ASX Silver Plays Are A Rarity

Will silver become a key component of the green transformation, potentially lifting the price out of the dumpster? While a harsh assessment, silver has not matched the gains of gold since 2020. There are reasons for this phenomenon.

Global demand for silver rose by 18% in to a record high of 1.24 billion ounces, creating a huge supply deficit, and predicting more shortages in the years to come.

Recent estimates are that women in India account for 11% of the world’s total gold reserves. This is about 18,000 tons of gold.

The silver market was undersupplied by 237.7 million ounces in 2022, the institute said in its latest World Silver Survey, calling this “possibly the most significant deficit on record”.

Demand for silver has since risen to record highs from all major users including jewellers, industry, and buyers of silver bars and coins.

So why hasn’t the silver price responded to the deficit? It’s largely range-bound around US$21-$25 an ounce.

According to the Institute, while visible silver inventories are falling, huge amounts of metal held by individuals and investors can still fill supply gaps.

Green economy

Record demand for silver from traditional sources hasn’t been enough to move the needle there are signs that photovoltaics might be a driver going forward.

A photovoltaic (PV) cell, commonly called a solar cell, is a nonmechanical device that converts sunlight directly into electricity.

Photovoltaic panels are installed for the conversion of thermal energy into electricity, while solar panels convert solar radiation into heat.

ANZ Bank economists expect photovoltaics to represent more than 50% of silver industrial demand by 2025, compared to about 20% in 2021.

The Silver Institute and Metal Focus group bumped up their estimate of silver uptake in solar panels, indicating usage of approximately 200 million ounces of silver for the year.

This represents a substantial increase from the approximately 110 million ounces used in 2021.

Bloomberg upgraded its global solar build forecast to 413 GW in 2023 – up 125% over two years, with China accounting for nearly 60% of the installed volumes.

Higher interest rates have also discouraged investment in precious metals holding the silver price lower.

As silver becomes an increasingly integral component of the green economy, should silver be on an investor’s watch list?

Beset with many false dawns, and investors licking their wounds it would be a brave forecaster to hitch the entire wagon.

For those itching to play the silver market, there are alternatives. Bear in mind, that the past performance has been below average.

ASX Silver Companies

Silver Mines (ASX: SVL) Share Price -34% (3 years), flat (1 year)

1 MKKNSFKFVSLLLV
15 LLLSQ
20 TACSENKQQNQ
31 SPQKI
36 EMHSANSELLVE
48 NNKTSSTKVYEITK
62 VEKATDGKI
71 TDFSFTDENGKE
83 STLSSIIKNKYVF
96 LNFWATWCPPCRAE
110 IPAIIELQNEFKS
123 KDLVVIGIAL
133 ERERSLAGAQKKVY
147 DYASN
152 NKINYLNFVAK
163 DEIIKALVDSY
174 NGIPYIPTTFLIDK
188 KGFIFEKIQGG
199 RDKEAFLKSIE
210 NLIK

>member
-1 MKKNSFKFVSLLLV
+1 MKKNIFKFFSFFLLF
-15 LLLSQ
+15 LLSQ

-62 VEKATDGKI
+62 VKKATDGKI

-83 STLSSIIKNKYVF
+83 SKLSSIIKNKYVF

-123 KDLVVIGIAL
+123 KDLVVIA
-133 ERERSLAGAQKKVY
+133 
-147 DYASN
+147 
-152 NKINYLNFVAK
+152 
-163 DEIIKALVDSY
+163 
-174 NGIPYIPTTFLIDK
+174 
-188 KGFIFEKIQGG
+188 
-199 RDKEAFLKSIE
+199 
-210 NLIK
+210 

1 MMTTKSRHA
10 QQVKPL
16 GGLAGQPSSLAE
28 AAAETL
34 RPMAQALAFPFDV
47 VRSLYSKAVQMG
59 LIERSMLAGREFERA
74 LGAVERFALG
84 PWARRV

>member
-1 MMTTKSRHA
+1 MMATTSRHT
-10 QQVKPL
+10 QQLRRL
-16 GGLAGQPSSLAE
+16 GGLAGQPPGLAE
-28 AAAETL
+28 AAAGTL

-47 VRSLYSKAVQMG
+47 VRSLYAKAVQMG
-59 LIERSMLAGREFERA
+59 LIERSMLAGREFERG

Investigator Resources (ASX: IVR) Share Price -60% (3 years), flat (1 year)

Another way to gain exposure to silver is through an Exchange Traded Fund (ETF). On the ASX, there are not many.

Exchange Traded Funds

Global X Physical Precious Metals Basket ETF (ASX: ETPMTM)

The ETF is not a pure-play silver, investing in physical gold, silver, platinum, and palladium. It has funds under management of $51 million.

Befitting its exposure to gold as well as silver the performance has been better than the pure play silver counters.

Over three years, it returned -1.26% while for the last year it was +0.61%.

The US iShares Silver Trust ETF (NYSE: SLV) is a pure play and has amassed $10,026 million in net assets. It invests in physical silver. Its three-year return is -3.99%, one year -1.14%.

It is not listed on the ASX but investors have access through most brokers or online fintech platforms.

There you have it. For investors looking for a thematic green story, there are alternatives.





Data shown on Comparisons of ETFs is sourced by JustStocks employees from the websites of ETF providers, individual Product Disclosure Statements, and historical price data information. All rights reserved. JustStocks does not guarantee the data or content contained herein to be accurate, complete, or timely.

JustStocks provides data and commentary that constitutes general information only. This does not constitute personal financial or professional advice or assistance. The data and information compiled do not consider your investment objectives or your financial circumstances. JustStocks cannot guarantee this website’s accuracy, completeness, or timeliness. JustStocks accepts no responsibility regarding any inaccuracy, omission, or change in information or articles or the data provided. The information published on this site/page should not be relied upon as a substitute for personal financial or professional advice. The information provided may not be appropriate for your circumstances or needs. JustStocks recommends that you seek professional advice from a qualified advisor before you make any decisions.


Articles of Interest